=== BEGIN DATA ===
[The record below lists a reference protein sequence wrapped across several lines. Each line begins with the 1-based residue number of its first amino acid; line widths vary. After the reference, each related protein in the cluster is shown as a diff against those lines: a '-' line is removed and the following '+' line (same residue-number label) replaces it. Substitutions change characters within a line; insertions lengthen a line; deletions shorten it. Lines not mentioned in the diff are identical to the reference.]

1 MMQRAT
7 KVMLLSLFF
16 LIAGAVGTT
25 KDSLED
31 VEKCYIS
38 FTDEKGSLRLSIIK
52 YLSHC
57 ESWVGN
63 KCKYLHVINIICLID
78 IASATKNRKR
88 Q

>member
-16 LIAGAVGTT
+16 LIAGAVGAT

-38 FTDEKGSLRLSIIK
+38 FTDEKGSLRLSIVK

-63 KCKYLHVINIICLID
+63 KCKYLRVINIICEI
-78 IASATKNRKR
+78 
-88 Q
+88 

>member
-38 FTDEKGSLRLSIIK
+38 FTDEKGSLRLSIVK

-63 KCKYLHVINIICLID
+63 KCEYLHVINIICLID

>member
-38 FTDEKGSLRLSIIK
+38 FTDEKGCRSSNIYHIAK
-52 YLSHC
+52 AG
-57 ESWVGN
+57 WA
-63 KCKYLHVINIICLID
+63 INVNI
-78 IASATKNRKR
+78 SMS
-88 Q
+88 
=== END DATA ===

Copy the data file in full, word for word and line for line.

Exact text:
[The record below lists a reference protein sequence wrapped across several lines. Each line begins with the 1-based residue number of its first amino acid; line widths vary. After the reference, each related protein in the cluster is shown as a diff against those lines: a '-' line is removed and the following '+' line (same residue-number label) replaces it. Substitutions change characters within a line; insertions lengthen a line; deletions shorten it. Lines not mentioned in the diff are identical to the reference.]

1 MMQRAT
7 KVMLLSLFF
16 LIAGAVGTT
25 KDSLED
31 VEKCYIS
38 FTDEKGSLRLSIIK
52 YLSHC
57 ESWVGN
63 KCKYLHVINIICLID
78 IASATKNRKR
88 Q

>member
-16 LIAGAVGTT
+16 LIAGAVGAT

-38 FTDEKGSLRLSIIK
+38 FTDEKGSLRLSIVK

-63 KCKYLHVINIICLID
+63 KCKYLRVINIICEI
-78 IASATKNRKR
+78 
-88 Q
+88 

>member
-38 FTDEKGSLRLSIIK
+38 FTDEKGSLRLSIVK

-63 KCKYLHVINIICLID
+63 KCEYLHVINIICLID

>member
-38 FTDEKGSLRLSIIK
+38 FTDEKGCRSSNIYHIAK
-52 YLSHC
+52 AG
-57 ESWVGN
+57 WA
-63 KCKYLHVINIICLID
+63 INVNI
-78 IASATKNRKR
+78 SMS
-88 Q
+88 